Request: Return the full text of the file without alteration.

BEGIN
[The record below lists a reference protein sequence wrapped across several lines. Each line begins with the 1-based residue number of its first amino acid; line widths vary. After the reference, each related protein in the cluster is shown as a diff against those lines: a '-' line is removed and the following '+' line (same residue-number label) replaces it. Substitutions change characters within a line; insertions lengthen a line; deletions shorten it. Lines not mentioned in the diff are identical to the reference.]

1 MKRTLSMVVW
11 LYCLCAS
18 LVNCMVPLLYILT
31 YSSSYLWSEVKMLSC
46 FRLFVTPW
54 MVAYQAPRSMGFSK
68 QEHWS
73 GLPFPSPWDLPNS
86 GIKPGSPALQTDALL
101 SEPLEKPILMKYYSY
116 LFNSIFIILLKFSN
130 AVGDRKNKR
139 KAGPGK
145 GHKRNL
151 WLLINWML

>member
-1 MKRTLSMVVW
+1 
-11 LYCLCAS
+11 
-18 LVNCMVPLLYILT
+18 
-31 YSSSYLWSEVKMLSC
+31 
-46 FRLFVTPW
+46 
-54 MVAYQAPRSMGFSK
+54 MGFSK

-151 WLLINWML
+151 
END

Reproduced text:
[The record below lists a reference protein sequence wrapped across several lines. Each line begins with the 1-based residue number of its first amino acid; line widths vary. After the reference, each related protein in the cluster is shown as a diff against those lines: a '-' line is removed and the following '+' line (same residue-number label) replaces it. Substitutions change characters within a line; insertions lengthen a line; deletions shorten it. Lines not mentioned in the diff are identical to the reference.]

1 MKRTLSMVVW
11 LYCLCAS
18 LVNCMVPLLYILT
31 YSSSYLWSEVKMLSC
46 FRLFVTPW
54 MVAYQAPRSMGFSK
68 QEHWS
73 GLPFPSPWDLPNS
86 GIKPGSPALQTDALL
101 SEPLEKPILMKYYSY
116 LFNSIFIILLKFSN
130 AVGDRKNKR
139 KAGPGK
145 GHKRNL
151 WLLINWML

>member
-1 MKRTLSMVVW
+1 
-11 LYCLCAS
+11 
-18 LVNCMVPLLYILT
+18 
-31 YSSSYLWSEVKMLSC
+31 
-46 FRLFVTPW
+46 
-54 MVAYQAPRSMGFSK
+54 MGFSK

-151 WLLINWML
+151 